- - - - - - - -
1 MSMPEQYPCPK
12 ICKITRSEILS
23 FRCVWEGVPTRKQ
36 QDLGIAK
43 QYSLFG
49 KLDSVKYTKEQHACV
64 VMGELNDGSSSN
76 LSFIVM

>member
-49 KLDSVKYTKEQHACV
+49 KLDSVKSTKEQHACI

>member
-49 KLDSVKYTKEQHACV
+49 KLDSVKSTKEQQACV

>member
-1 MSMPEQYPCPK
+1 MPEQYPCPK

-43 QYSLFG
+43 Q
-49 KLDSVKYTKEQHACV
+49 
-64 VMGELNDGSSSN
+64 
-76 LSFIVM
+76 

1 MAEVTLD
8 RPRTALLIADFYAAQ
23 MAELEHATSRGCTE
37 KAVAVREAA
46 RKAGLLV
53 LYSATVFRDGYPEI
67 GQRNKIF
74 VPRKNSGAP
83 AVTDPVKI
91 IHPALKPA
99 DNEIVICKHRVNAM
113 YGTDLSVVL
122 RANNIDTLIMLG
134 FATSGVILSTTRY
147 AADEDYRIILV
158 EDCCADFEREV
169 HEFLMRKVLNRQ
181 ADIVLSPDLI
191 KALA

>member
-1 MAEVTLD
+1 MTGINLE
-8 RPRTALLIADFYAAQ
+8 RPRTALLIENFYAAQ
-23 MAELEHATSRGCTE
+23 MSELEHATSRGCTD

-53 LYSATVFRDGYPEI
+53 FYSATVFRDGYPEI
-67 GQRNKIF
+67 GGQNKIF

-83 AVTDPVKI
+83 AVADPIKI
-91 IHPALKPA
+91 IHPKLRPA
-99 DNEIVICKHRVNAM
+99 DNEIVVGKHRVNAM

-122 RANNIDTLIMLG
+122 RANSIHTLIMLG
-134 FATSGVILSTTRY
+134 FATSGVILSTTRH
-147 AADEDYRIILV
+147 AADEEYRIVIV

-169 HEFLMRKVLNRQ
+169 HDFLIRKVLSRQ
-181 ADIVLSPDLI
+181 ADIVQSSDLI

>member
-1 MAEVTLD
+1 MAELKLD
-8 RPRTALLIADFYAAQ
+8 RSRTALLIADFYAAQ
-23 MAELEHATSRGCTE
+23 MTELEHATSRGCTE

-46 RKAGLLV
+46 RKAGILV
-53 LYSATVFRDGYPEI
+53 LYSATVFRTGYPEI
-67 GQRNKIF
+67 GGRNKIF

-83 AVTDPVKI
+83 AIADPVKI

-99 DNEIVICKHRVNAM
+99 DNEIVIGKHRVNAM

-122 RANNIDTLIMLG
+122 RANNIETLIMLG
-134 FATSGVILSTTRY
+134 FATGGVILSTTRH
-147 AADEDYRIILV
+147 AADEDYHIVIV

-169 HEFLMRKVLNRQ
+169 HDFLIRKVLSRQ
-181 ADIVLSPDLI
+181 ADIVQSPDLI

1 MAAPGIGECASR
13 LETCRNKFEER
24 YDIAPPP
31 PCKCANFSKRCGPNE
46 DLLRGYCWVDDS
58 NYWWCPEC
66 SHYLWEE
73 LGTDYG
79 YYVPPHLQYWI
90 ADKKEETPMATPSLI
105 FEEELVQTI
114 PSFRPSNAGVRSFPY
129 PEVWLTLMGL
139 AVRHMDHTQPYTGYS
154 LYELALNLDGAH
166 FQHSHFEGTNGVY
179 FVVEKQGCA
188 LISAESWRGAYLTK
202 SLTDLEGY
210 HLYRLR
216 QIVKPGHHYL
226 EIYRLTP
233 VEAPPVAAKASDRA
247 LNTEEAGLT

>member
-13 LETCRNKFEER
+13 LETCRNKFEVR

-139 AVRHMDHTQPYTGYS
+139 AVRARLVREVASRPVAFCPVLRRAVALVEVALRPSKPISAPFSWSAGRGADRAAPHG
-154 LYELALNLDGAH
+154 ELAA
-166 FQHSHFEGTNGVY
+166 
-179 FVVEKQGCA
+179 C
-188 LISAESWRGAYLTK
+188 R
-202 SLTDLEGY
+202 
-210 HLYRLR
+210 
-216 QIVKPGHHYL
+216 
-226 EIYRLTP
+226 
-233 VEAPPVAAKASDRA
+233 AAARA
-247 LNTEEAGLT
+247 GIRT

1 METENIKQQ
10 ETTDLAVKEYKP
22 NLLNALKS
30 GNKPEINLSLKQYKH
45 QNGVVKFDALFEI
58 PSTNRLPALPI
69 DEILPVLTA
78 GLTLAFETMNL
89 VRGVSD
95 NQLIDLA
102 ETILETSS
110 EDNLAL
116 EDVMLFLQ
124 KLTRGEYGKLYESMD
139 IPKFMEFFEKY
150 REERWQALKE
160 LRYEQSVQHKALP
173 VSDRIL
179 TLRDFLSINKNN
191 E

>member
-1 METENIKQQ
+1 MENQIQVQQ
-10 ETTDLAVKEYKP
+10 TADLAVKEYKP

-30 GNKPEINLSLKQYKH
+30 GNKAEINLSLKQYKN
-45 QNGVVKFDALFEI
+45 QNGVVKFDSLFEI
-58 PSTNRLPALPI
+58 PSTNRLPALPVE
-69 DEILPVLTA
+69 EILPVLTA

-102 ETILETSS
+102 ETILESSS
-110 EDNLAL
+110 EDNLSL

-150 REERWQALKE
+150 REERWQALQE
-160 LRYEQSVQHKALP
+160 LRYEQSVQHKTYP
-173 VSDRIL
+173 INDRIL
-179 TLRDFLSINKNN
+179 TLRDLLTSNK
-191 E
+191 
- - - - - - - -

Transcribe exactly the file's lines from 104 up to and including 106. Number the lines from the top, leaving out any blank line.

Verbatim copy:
58 NYWWCPEC
66 SHYLWEE
73 LGTDYG